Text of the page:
What went on at a five-star hotel near the White House the day before the riot could be a window into how a Trump-directed plot to upend the election ended in violence at the Capitol.
WASHINGTON — “We are essentially in a national emergency,” Michael T. Flynn declared on Jan. 5, during an interview with the internet conspiracy theorist Alex Jones recorded in a luxurious suite at the Willard Intercontinental Hotel near the White House.
“The truth is going to come out,” said Mr. Flynn, the former three-star general and national security adviser. “Donald Trump will continue to be president of the United States for the next four years.”
In another room of the five-star hotel, a phalanx of lawyers and political advisers for Mr. Trump — including Rudolph W. Giuliani, his personal lawyer; Bernard B. Kerik, a former New York City police commissioner; and John Eastman, a scholar working feverishly on a legal strategy to prevent Joseph R. Biden Jr. from assuming the presidency — had set up a kind of command post. On the hotel’s grand front steps, Roger J. Stone Jr., a longtime Trump adviser, was flashing his signature Nixon victory sign to fans as members of the Oath Keepers, a militant group, protected him.
What unfolded at the Willard Hotel in the hours before the Capitol riot has become a prime focus of the House committee investigating the Jan. 6 attack as the panel intensifies its scrutiny into whether there was any coordination or tie between those pushing a legal strategy to overturn the election results and those who stormed the Capitol that day as Congress met to count the electoral votes to formalize Mr. Biden’s victory.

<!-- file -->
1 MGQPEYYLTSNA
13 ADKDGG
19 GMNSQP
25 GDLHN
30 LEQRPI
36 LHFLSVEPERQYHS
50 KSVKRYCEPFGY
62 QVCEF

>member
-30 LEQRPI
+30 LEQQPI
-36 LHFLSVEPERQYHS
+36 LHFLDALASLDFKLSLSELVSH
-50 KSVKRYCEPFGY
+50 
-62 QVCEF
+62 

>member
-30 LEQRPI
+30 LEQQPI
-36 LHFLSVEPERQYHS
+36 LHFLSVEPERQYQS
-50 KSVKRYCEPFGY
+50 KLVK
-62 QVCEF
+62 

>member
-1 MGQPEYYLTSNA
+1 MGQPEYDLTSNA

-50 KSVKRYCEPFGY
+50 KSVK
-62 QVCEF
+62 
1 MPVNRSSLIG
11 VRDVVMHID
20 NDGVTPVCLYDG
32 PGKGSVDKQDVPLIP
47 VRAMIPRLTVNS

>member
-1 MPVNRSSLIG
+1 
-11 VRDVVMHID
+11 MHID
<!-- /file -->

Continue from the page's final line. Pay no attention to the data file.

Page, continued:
This week, the committee issued subpoenas to several of Mr. Trump’s advisers who gathered there — including Mr. Flynn, Mr. Eastman and Mr. Kerik — and communications with Mr. Giuliani and Mr. Stone are among the materials investigators have demanded from the former president, who is stonewalling the inquiry.
On Tuesday, the committee announced 10 new subpoenas that seemed to expand the aperture of the inquiry even further, seeking information from top officials in Mr. Trump’s White House including Stephen Miller, his senior adviser; Keith Kellogg, the national security adviser to Vice President Mike Pence; Johnny McEntee, the former president’s personnel chief; and others.
In the past two days alone, the panel has nearly doubled the number of subpoenas it has issued, bringing the total to 35.